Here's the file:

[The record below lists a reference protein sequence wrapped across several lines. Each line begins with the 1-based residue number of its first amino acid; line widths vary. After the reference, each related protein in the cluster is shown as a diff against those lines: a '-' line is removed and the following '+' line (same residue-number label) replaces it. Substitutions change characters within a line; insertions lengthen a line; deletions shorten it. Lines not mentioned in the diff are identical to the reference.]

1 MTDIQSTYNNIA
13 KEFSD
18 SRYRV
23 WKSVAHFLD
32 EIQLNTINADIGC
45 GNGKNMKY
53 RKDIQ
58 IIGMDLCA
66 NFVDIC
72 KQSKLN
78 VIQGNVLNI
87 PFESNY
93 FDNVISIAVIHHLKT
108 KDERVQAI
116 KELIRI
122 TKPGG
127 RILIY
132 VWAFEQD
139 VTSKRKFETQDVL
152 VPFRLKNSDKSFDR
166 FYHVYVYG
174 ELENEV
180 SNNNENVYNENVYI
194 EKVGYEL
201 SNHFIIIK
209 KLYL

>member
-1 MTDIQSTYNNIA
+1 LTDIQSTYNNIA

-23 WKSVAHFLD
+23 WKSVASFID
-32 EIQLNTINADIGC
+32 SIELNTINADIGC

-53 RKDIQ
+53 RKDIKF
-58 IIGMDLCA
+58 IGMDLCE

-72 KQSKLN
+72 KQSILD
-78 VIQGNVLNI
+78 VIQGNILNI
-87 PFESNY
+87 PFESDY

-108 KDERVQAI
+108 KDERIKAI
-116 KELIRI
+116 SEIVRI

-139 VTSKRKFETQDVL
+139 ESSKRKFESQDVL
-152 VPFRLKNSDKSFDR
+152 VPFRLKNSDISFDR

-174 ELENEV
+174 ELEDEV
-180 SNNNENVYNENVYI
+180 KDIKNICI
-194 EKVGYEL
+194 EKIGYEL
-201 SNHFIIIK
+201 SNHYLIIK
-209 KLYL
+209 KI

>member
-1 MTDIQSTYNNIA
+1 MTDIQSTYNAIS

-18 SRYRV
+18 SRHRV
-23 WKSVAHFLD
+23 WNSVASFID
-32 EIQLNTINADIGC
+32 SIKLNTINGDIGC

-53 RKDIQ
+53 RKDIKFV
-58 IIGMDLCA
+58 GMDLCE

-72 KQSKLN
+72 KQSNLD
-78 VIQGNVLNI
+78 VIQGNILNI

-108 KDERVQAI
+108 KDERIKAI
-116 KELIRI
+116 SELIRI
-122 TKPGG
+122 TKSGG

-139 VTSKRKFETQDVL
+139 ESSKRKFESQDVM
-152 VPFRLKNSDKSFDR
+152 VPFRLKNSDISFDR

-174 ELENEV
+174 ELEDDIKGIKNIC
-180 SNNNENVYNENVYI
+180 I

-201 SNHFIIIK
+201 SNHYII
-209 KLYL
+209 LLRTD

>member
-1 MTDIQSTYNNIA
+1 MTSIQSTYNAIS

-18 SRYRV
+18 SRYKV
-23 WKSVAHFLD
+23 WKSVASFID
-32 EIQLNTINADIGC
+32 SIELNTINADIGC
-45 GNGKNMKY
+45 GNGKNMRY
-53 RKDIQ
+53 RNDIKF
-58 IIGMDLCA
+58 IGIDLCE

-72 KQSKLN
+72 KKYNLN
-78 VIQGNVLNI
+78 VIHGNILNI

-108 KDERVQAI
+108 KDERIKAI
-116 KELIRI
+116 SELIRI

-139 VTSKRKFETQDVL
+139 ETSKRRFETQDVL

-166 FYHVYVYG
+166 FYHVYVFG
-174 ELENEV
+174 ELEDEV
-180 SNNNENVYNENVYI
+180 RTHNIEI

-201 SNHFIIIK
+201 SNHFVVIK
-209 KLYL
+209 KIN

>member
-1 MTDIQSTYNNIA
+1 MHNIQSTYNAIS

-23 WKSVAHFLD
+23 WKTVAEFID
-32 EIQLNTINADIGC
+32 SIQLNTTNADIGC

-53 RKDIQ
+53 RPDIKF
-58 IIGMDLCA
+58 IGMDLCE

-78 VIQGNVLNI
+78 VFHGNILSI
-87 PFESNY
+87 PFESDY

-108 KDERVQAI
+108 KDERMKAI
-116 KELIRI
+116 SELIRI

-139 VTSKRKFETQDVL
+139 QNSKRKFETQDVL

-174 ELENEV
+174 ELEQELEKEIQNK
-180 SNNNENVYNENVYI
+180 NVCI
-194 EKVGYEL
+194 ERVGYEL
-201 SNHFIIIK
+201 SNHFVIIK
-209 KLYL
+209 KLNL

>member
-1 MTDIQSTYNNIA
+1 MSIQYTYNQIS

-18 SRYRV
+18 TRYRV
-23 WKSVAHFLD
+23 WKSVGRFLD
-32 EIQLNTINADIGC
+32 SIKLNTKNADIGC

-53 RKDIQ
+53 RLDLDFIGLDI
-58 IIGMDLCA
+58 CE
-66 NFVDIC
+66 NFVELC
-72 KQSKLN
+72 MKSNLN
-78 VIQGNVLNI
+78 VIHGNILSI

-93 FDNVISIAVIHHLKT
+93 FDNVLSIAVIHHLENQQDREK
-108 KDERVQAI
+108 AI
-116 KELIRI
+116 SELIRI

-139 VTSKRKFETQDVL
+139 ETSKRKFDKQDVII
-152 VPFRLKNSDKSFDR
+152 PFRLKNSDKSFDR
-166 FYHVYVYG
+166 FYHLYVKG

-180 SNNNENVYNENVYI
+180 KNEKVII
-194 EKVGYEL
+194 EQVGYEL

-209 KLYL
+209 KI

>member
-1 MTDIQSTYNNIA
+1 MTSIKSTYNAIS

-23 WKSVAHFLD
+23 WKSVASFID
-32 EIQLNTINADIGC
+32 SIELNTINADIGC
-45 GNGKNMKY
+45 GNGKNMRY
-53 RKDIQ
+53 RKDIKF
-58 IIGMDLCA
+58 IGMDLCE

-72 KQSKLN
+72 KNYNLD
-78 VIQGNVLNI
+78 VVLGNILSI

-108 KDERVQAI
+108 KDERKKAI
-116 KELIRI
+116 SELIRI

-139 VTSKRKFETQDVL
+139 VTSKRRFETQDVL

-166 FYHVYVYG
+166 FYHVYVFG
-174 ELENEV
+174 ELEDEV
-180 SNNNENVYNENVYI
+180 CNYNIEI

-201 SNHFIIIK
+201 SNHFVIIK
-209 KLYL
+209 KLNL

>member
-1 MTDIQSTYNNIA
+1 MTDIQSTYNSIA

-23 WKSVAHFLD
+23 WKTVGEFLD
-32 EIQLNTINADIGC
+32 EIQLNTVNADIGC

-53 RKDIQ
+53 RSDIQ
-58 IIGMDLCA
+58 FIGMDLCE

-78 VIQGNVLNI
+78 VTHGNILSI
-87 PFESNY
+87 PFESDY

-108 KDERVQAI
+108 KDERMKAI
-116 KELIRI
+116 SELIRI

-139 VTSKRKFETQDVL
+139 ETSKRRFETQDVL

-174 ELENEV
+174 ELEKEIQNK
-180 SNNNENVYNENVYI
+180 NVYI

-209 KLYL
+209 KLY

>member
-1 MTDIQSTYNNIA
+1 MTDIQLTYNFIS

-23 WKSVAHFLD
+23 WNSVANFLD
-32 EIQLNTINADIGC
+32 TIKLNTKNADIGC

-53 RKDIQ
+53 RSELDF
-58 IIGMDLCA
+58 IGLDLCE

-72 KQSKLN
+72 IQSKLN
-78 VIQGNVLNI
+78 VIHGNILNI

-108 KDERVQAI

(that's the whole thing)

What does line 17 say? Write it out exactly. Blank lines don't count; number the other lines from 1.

122 TKPGG